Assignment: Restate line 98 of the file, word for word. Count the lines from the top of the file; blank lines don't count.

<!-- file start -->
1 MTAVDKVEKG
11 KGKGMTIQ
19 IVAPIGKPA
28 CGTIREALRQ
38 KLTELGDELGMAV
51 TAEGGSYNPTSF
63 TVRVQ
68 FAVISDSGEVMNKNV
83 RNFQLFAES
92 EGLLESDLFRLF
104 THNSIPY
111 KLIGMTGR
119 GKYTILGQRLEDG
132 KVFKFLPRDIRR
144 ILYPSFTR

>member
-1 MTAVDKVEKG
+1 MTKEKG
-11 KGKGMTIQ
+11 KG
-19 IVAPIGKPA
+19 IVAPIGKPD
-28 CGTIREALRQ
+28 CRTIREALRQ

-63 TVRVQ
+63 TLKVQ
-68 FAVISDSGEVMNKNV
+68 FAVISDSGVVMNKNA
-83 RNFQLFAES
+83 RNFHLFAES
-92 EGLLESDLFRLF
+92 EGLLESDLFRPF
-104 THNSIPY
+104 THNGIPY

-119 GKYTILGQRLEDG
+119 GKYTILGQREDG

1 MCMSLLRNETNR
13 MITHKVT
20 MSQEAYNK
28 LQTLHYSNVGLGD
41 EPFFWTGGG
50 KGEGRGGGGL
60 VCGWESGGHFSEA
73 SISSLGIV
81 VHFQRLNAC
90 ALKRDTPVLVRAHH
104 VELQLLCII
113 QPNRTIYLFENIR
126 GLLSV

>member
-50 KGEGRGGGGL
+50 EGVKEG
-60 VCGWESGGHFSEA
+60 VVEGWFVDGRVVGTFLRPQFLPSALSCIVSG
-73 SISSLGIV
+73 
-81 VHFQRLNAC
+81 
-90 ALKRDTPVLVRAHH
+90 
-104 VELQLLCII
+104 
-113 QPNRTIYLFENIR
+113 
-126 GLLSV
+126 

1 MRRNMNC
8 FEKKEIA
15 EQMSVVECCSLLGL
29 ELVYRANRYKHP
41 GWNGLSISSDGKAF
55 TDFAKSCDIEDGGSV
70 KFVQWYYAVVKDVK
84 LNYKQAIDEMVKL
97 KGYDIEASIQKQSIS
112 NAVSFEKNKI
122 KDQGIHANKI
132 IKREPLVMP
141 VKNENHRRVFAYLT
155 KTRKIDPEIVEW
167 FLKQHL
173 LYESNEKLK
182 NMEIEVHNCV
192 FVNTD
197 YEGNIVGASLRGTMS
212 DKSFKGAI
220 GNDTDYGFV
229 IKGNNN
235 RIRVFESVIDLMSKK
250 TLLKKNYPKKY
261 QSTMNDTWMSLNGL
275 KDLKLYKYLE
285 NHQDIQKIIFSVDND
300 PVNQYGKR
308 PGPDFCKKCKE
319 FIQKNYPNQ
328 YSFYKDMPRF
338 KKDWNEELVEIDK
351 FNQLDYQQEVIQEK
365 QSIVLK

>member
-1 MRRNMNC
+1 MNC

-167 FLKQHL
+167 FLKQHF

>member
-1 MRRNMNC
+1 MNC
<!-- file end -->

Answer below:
338 KKDWNEELVEIDK